flute, clarinet, bass clarinet, alto saxophone, vibraphone, piano, electronics
Last year’s obituary in The New York Times for the modern dancer and choreographer Trisha Brown only casually mentioned her debt to the landscapes of the Pacific Northwest. It was an unusual characterization for an artist who once told her fellow Washingtonian, the choreographer Merce Cunningham, that “The rain forest was my first art class.”
Indeed the Pacific Northwest’s instruction is found in many of Brown’s works. Her 1970 piece “Floor of the Forest” employs a steel scaffolding to hold a cloth canopy of ropes threaded with colorful used clothing to create a synthetic forest where dancers writhe and wiggle.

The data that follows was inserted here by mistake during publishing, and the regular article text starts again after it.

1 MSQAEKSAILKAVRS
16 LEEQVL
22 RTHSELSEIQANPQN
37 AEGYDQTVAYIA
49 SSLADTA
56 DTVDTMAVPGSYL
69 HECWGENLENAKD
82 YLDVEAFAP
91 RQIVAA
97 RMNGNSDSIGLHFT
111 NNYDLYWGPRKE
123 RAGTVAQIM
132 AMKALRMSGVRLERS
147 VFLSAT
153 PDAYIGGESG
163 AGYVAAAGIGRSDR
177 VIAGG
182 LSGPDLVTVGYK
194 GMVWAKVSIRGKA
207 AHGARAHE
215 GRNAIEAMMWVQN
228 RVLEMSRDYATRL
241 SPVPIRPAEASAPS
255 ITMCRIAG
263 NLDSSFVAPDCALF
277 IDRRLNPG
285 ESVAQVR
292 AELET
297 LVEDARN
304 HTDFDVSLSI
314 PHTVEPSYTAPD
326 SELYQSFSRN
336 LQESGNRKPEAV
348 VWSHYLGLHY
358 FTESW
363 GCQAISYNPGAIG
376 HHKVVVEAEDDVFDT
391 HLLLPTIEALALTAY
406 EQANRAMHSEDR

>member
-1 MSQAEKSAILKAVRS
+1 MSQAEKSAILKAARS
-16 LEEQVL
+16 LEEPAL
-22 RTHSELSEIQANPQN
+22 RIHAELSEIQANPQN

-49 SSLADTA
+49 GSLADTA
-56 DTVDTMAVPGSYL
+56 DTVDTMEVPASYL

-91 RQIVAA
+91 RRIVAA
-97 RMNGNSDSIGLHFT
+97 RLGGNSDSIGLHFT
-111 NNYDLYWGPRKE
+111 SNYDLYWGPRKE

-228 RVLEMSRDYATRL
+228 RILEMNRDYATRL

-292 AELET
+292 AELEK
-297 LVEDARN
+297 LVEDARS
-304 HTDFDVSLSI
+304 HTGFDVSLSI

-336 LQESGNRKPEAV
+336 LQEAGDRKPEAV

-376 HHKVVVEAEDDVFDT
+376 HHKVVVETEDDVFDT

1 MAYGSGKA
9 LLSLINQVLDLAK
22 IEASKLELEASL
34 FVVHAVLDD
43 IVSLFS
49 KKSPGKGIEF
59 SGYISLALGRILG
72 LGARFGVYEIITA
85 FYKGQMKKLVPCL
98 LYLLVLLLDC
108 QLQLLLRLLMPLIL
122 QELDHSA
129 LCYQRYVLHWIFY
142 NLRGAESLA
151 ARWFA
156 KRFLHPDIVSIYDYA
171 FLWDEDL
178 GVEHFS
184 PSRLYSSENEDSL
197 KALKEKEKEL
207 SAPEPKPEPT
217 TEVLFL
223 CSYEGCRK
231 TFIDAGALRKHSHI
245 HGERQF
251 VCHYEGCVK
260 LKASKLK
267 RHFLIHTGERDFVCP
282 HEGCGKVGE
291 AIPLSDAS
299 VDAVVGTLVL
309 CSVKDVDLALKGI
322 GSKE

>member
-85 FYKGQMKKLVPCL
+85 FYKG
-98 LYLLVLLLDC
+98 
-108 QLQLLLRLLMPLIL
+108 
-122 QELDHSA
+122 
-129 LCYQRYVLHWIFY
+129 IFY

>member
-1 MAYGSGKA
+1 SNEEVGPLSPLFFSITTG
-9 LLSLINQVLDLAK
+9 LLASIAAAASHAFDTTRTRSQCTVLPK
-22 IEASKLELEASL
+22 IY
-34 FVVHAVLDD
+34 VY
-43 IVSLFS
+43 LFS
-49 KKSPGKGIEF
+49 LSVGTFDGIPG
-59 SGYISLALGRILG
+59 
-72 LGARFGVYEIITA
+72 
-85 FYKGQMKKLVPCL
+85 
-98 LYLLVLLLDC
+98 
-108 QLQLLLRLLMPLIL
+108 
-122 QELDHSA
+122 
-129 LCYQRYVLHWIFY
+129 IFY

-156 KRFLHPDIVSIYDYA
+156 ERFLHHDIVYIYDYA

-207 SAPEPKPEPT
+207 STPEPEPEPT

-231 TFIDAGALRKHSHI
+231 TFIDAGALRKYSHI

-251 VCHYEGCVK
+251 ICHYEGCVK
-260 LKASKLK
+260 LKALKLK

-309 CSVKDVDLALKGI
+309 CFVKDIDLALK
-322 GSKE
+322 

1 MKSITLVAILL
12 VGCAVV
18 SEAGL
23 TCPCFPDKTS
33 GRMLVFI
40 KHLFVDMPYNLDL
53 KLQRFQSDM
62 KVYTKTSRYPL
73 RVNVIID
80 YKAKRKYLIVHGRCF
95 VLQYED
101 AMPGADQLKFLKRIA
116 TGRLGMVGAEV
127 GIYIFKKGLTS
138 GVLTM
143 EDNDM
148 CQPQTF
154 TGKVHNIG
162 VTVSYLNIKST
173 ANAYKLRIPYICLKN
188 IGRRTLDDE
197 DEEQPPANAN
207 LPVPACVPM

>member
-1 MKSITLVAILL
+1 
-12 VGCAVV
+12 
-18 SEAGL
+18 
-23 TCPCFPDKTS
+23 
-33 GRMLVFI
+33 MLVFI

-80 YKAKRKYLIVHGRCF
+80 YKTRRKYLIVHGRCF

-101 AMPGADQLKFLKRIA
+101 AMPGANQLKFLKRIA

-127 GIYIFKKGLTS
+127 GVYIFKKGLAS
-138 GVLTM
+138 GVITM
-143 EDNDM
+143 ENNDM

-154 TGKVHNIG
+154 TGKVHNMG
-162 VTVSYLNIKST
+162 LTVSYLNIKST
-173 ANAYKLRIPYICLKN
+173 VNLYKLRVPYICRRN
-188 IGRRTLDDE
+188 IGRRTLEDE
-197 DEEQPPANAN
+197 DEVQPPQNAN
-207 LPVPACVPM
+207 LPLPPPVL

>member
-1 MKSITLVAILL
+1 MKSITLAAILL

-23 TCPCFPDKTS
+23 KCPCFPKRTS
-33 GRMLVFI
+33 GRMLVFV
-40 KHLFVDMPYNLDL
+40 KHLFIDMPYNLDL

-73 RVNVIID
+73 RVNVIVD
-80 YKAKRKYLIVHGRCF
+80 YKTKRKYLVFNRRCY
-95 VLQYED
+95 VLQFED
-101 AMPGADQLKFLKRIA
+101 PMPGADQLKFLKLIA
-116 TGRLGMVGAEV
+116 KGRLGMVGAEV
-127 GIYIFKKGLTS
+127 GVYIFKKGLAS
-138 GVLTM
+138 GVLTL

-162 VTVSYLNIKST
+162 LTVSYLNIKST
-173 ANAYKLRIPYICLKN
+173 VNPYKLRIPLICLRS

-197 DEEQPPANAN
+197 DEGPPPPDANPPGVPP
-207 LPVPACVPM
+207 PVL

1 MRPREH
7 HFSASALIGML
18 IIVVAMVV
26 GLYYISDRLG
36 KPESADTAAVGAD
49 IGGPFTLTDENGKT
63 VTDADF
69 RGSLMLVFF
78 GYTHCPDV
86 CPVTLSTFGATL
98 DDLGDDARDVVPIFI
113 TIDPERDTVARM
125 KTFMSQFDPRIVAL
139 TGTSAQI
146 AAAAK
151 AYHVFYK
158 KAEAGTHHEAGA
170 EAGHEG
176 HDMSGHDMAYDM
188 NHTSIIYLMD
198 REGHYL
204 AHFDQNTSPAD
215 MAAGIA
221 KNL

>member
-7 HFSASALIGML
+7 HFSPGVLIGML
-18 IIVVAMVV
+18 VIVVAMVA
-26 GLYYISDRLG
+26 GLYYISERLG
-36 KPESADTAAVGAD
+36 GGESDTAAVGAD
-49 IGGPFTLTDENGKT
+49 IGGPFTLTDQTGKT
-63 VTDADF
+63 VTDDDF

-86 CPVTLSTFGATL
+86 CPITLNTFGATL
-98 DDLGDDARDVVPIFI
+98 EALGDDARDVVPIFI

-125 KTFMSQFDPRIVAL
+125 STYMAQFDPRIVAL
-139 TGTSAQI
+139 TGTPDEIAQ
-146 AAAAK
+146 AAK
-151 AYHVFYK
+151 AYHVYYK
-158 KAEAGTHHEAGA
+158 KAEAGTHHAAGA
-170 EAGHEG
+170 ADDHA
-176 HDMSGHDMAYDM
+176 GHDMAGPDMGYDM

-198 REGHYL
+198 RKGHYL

Her 1979 piece “Glacial Decoy” is similarly derived from these experiences. In this work Brown and Robert Rauschenberg created fleeting images via gossamer-clad dancers and an ongoing found image slide projection. The mechanical and physical movements become an elegant analog to the glaciers. The images and dancers move and shift forward and back, side or other side, or anywhere in between, like a lateral melt. The fleeting projections become a visual metaphor melting and congealing anew.
I have never been to Olympic National Park, so I followed Brown’s example and combined my own experiences with what I learned from an artist who followed the Hoh River Trail, studied the Hoh Rainforest, and revered the Blue Glacier. We should follow her lead and do the same. We must “give [ourselves] a moment to feel this very mobile sense of how the balance is.”